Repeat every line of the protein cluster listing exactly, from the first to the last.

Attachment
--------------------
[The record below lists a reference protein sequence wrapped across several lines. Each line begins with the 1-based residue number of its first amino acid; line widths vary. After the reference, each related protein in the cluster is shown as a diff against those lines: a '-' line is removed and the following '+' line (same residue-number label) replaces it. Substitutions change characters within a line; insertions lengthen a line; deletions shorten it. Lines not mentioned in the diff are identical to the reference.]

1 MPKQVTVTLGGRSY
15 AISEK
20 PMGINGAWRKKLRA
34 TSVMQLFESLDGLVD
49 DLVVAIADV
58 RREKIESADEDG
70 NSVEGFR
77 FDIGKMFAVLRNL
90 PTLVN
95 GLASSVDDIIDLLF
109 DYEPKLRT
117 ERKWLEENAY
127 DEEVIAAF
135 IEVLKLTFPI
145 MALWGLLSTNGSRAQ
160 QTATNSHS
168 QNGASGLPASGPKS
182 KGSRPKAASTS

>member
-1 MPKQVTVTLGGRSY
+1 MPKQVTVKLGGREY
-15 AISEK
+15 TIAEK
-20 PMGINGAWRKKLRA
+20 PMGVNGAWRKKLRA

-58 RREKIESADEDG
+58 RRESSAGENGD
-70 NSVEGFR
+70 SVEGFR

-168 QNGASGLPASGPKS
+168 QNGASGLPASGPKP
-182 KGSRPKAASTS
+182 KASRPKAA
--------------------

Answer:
[The record below lists a reference protein sequence wrapped across several lines. Each line begins with the 1-based residue number of its first amino acid; line widths vary. After the reference, each related protein in the cluster is shown as a diff against those lines: a '-' line is removed and the following '+' line (same residue-number label) replaces it. Substitutions change characters within a line; insertions lengthen a line; deletions shorten it. Lines not mentioned in the diff are identical to the reference.]

1 MPKQVTVTLGGRSY
15 AISEK
20 PMGINGAWRKKLRA
34 TSVMQLFESLDGLVD
49 DLVVAIADV
58 RREKIESADEDG
70 NSVEGFR
77 FDIGKMFAVLRNL
90 PTLVN
95 GLASSVDDIIDLLF
109 DYEPKLRT
117 ERKWLEENAY
127 DEEVIAAF
135 IEVLKLTFPI
145 MALWGLLSTNGSRAQ
160 QTATNSHS
168 QNGASGLPASGPKS
182 KGSRPKAASTS

>member
-1 MPKQVTVTLGGRSY
+1 MPKQVTVKLGGREY
-15 AISEK
+15 TIAEK
-20 PMGINGAWRKKLRA
+20 PMGVNGAWRKKLRA

-58 RREKIESADEDG
+58 RRESSAGENGD
-70 NSVEGFR
+70 SVEGFR

-168 QNGASGLPASGPKS
+168 QNGASGLPASGPKP
-182 KGSRPKAASTS
+182 KASRPKAA